David Decker Talks WBD’s FAST Strategy


David Decker, the president of content sales at Warner Bros. Discovery (WBD), showcased how FAST fits into the company’s overall approach for monetizing its extensive slate of movies and series at the FAST Festival today.

Decker’s keynote session, in which he was interviewed by World Screen’s Anna Carugati, can be viewed in its entirety here.

WBD began working in the FAST channels space at the end of last year, rolling out its own portfolio of services. “We work with the various departments inside the company because we have such a vast array of content,” Decker said. “We tried to curate content that was both great for the consumer but also would not be harmful to all of our incumbent businesses. So you’ll see a lot of Discovery content. You’ll also see some classic movies and some scripted Warner Bros. series in there.”

On catering to niche audiences in FAST, Decker noted: “It gives us a chance to allow those viewers that want to go deeper into one of our genres or categories to do that. That had previously been harder for us because, in a licensing business, you tend to be a bit more of a generalist and a little less of a specialist. So we’ve now been able to curate some of these channels and let you go much deeper if you want.”

The FAST channels have also been beneficial for finding new audiences. “We love that people find shows and movies and discover them as if they’re seeing it for the first time. It’s great when people talk about things that may have not surfaced for years and say, ’Oh, I just found this great show.’”

Thus far, WBD has not set up any single-IP services, “although we are looking at it and contemplating it,” Decker said. “The majority of the channels are non-scripted content, so more of the Discovery content and some of the non-scripted Warner Bros. content. We have a movie channel and some scripted channels that are predominantly dramas. We’re going to experiment as we move forward and learn. We know that we’re not the newest entrant; we’re not the leading entrant in the space. The platforms are very experienced, so we’re looking to learn from and with them as we slowly put our content into the FAST space.”

Decker then talked about how the company uses the data learnings from its FAST services. “We always say it’s what you do with the data and who will discern it. Working closely with the platforms is important so that we have a relationship with them and we hear from them what they see is working and how they’ve looked at the data for years. You can get lost in your data without the right context.”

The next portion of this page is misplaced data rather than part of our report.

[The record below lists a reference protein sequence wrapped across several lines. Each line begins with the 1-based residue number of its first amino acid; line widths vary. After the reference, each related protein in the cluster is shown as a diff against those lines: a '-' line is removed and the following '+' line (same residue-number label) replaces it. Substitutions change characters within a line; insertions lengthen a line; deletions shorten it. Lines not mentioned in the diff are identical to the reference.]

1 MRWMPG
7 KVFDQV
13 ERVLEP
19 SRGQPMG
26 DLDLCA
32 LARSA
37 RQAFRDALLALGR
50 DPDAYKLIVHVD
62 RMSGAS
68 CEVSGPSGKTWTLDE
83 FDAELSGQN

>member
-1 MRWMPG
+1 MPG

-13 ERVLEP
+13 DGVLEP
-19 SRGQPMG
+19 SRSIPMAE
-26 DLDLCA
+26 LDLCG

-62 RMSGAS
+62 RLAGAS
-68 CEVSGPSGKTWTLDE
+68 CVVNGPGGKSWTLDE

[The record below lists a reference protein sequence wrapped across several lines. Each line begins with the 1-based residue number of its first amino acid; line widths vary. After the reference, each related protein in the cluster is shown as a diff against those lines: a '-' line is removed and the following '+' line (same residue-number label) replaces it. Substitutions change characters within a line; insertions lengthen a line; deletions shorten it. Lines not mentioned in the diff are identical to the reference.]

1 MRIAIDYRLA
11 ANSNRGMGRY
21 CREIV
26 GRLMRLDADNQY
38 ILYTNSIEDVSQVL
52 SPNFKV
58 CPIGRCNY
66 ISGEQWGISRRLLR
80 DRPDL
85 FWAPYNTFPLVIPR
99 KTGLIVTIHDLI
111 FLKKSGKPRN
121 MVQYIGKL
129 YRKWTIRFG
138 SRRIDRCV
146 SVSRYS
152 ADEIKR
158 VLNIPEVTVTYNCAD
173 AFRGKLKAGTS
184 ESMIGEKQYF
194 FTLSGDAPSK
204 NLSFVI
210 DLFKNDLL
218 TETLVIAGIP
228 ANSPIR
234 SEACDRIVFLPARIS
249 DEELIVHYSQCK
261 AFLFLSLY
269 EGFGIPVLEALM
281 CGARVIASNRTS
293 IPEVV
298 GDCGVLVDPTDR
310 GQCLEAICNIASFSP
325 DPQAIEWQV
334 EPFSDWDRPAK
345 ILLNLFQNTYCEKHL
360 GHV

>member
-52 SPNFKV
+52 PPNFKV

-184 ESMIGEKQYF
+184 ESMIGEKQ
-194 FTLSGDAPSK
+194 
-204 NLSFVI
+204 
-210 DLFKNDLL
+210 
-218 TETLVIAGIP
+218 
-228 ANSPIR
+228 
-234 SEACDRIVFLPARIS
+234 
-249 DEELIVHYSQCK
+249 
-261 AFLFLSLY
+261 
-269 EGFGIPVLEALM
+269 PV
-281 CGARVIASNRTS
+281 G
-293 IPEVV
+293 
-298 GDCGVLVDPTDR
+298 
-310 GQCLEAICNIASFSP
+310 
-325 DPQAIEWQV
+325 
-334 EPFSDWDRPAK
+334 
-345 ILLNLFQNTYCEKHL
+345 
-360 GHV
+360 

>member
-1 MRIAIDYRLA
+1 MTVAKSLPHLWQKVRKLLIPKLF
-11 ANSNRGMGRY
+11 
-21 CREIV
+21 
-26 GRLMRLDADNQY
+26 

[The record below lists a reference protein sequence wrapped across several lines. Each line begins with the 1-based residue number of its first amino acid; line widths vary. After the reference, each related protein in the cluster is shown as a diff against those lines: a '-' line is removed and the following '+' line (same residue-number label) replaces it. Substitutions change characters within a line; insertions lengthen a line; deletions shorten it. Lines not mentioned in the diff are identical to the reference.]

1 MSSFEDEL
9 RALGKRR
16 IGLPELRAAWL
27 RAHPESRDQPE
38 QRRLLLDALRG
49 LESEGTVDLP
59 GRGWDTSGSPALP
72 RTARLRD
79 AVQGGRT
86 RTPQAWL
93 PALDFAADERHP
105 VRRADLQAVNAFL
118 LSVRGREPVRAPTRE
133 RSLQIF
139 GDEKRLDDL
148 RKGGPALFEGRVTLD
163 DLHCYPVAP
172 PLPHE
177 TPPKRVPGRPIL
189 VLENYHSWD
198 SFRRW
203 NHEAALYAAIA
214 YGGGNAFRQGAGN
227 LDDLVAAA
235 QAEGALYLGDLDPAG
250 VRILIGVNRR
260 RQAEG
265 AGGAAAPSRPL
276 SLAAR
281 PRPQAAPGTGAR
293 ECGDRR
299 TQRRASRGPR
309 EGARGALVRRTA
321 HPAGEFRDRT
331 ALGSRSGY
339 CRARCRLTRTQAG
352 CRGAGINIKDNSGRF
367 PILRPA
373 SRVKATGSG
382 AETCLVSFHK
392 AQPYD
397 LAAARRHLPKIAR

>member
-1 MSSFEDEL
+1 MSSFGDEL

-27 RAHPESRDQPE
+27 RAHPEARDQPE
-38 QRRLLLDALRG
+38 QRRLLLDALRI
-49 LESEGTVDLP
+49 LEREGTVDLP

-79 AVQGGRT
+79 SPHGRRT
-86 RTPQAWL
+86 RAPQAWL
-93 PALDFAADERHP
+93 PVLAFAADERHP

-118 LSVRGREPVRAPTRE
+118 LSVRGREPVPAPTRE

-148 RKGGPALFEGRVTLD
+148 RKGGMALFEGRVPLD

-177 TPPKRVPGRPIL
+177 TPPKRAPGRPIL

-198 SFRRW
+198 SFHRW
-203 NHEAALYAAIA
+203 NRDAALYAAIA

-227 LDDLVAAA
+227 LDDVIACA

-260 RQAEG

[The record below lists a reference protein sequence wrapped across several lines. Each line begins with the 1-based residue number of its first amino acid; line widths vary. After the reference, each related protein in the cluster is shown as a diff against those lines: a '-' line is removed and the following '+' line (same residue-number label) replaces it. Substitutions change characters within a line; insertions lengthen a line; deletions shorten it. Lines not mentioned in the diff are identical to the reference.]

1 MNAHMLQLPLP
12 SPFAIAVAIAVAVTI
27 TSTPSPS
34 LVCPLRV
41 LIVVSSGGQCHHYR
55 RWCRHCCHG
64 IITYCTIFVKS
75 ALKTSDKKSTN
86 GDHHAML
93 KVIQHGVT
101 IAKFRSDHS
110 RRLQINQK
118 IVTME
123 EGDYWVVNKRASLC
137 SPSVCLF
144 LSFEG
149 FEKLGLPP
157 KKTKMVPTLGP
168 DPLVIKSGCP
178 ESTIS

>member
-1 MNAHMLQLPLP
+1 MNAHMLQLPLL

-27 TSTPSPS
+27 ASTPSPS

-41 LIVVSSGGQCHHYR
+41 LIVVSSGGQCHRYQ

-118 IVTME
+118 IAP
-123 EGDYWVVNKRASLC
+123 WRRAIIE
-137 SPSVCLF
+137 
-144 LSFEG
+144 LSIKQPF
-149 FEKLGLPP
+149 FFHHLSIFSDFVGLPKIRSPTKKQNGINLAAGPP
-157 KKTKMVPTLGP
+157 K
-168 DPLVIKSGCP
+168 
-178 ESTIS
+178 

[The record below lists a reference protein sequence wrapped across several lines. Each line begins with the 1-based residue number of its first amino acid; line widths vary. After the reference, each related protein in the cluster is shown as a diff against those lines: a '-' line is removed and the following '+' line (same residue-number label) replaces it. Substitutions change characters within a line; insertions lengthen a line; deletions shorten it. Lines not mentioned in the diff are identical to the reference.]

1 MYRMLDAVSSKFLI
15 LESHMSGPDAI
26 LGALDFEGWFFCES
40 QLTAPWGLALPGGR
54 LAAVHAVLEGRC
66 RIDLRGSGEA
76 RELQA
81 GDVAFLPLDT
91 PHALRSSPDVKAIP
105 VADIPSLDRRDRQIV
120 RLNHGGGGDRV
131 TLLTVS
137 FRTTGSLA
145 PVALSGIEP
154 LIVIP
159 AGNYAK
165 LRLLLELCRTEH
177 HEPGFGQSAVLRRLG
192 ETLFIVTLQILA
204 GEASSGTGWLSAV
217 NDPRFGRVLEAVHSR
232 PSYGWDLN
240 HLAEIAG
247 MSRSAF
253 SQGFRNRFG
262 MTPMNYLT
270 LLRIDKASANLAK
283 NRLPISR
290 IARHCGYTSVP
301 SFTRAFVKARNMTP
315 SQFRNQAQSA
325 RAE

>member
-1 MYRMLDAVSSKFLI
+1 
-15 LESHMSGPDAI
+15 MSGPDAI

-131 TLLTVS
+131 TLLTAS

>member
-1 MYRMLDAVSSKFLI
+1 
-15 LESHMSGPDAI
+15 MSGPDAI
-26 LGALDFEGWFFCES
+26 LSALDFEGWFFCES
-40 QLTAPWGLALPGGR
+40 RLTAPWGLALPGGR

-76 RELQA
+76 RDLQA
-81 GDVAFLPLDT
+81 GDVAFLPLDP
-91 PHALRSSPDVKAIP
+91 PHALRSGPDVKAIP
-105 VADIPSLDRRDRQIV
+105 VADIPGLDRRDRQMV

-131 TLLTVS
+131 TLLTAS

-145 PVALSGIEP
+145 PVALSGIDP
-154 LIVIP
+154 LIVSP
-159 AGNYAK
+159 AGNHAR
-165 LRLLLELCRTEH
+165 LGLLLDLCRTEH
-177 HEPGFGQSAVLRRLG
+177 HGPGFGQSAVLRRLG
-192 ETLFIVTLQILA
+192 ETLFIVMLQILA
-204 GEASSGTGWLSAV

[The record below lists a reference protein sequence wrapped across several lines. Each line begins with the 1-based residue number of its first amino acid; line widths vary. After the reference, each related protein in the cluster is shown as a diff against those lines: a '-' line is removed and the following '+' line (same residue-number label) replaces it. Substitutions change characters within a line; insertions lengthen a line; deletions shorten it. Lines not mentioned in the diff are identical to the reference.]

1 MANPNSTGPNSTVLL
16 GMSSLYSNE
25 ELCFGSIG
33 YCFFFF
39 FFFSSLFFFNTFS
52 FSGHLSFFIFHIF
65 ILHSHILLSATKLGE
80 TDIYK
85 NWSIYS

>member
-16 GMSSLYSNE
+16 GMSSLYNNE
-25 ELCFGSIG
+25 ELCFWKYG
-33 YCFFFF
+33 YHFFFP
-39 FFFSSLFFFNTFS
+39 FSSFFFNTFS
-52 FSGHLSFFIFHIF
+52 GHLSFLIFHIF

Carugati asked Decker how WBD determines which platforms to align with, given the competitive landscape. “Working with buyers who are partners, we figure out where the best place is for our content. And then it’s about the structure of the deal, which is tied heavily to economics, but also things like marketing and data and ingestion and curation. So a whole host of factors are important as we figure out the best show and the best movie for the best platform.”

The conversation then moved to where FAST and AVOD fit within overall distribution cycles. In the case of movies—WBD has about 7,000 in its library—there are several that Decker referred to as being “in the middle range and aren’t heavily licensed by third parties. So, we can curate those into a specific movie channel for FAST. It gives us supplemental revenue and allows those movies to be seen again by people that are either familiar with them or unfamiliar and expose those titles in a way that allows them to breathe and be relevant in the culture. We don’t think things should just sit on the shelf indefinitely; they must live and breathe out in the audience.”

WBD is primarily working on a rev-share business in FAST. “Generally, our licensing business is not for the FAST channels but would be more for AVOD and SVOD and other linear platforms. We look at what is best for the title, what’s the best place for it and the best way we can monetize it.”

FAST channels serve as a “great way to surface a lot of content to viewers,” Decker said. “It feels a lot like the old cable TV expansion. That combination and also the ease of distribution has allowed rapid growth.”

WBD plans to continue expanding its FAST footprint, with Decker noting that the company remains optimistic about this space. “You’ll see us offering more channels into more platforms. We will experiment with some single-channel IP and look at curating the content and figuring out how to surface it better so that people can discover it and then find our channels and hopefully spend more time on them.”

On refresh rates for FAST channels, Decker observed: “The general expectation or requirement is a quarterly to semiannual refresh of the content. That will vary by channel, deal and platform. We’ve baked into our deals a refresh as we go. It’s also been communicated to us that if you do that with a quicker refresh rate, you might accelerate the adoption of the channels. We’re going to again experiment on that. We also know that when people find a show they like, they like to go back to it over and over and over again. If there are fan favorites, we’re not going to mess with them. We don’t want people looking for it again if they’ve already found it. We want them to find it again and again and then find ways of monetizing it.”